A High-Sensitivity International Knee Documentation Committee Survey Index From the PROMIS System: The Next-Generation Patient-Reported Outcome for a Knee Injury Population

MOTION Collaborative

Research output: Contribution to journalArticlepeer-review

Abstract

Background: Patient-reported outcomes (PROs) measure progression and quality of care. While legacy PROs such as the International Knee Documentation Committee (IKDC) survey are well-validated, a lengthy PRO creates a time burden on patients, decreasing adherence. In recent years, PROs such as the Patient-Reported Outcomes Measurement Information System (PROMIS) Physical Function and Pain Interference surveys were developed as computer adaptive tests, reducing time to completion. Previous studies have examined correlation between legacy PROs and PROMIS; however, no studies have developed effective prediction models utilizing PROMIS to create an IKDC index. While the IKDC is the standard knee PRO, computer adaptive PROs offer numerous practical advantages. Purpose: To develop a nonlinear predictive model utilizing PROMIS Physical Function and Pain Interference to estimate IKDC survey scores and examine algorithm sensitivity and validity. Study Design: Cohort study (diagnosis); Level of evidence, 3. Methods: The MOTION (Military Orthopaedics Tracking Injuries and Outcomes Network) database is a prospectively collected repository of PROs and intraoperative variables. Patients undergoing knee surgery completed the IKDC and PROMIS surveys at varying time points. Nonlinear multivariable predictive models using Gaussian and beta distributions were created to establish an IKDC index score, which was then validated using leave-one-out techniques and minimal clinically important difference analysis. Results: A total of 1011 patients completed the IKDC and PROMIS Physical Function and Pain Interference, providing 1618 complete observations. The algorithms for the Gaussian and beta distribution were validated to predict the IKDC (Pearson = 0.84-0.86; R2 = 0.71-0.74; root mean square error = 9.3-10.0). Conclusion: The publicly available predictive models can approximate the IKDC score. The results can be used to compare PROMIS Physical Function and Pain Interference against historical IKDC scores by creating an IKDC index score. Serial use of the IKDC index allows for a lower minimal clinically important difference than the conventional IKDC. PROMIS can be substituted to reduce patient burden, increase completion rates, and produce orthopaedic-specific survey analogs.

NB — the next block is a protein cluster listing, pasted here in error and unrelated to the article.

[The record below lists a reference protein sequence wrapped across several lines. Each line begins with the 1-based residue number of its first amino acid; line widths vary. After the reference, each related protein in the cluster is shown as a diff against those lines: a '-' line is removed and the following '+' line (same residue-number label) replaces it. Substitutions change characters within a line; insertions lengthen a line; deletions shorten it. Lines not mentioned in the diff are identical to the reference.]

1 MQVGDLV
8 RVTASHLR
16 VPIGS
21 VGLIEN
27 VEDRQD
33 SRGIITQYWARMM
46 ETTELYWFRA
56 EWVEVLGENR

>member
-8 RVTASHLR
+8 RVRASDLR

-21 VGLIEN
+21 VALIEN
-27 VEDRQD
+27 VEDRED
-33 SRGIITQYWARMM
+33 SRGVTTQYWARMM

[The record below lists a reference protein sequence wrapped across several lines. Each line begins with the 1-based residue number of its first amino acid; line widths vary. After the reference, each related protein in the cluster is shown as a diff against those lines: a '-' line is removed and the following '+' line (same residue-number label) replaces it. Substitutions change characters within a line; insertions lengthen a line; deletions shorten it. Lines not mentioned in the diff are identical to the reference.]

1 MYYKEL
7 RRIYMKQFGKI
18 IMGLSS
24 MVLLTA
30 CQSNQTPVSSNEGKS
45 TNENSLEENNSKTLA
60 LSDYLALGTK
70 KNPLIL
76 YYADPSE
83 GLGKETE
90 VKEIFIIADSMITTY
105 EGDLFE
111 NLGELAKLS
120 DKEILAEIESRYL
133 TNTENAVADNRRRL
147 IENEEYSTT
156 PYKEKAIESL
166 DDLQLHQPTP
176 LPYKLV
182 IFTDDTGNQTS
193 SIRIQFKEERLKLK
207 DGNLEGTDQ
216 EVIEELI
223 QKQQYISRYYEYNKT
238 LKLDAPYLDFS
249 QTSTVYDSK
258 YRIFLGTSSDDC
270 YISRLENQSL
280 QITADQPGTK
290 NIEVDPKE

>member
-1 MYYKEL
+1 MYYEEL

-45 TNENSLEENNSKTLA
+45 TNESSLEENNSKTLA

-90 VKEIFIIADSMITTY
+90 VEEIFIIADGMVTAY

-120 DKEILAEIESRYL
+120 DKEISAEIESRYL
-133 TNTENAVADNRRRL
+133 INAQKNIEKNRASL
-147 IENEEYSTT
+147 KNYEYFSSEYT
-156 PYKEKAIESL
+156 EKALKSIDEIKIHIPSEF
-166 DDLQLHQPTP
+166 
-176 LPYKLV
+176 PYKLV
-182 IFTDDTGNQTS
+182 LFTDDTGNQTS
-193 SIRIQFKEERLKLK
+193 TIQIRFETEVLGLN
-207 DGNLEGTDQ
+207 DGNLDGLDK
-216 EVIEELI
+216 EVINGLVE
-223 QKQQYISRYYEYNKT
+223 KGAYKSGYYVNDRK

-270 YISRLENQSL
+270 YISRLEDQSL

Original languageEnglish (US)
Pages (from-to)3561-3568
Number of pages8
JournalAmerican Journal of Sports Medicine
Volume49
Issue number13
DOIs
StatePublished - Nov 2021

Keywords

  • IKDC
  • PROMIS
  • knee
  • patient-reported outcomes
  • prediction

ASJC Scopus subject areas

  • Orthopedics and Sports Medicine
  • Physical Therapy, Sports Therapy and Rehabilitation

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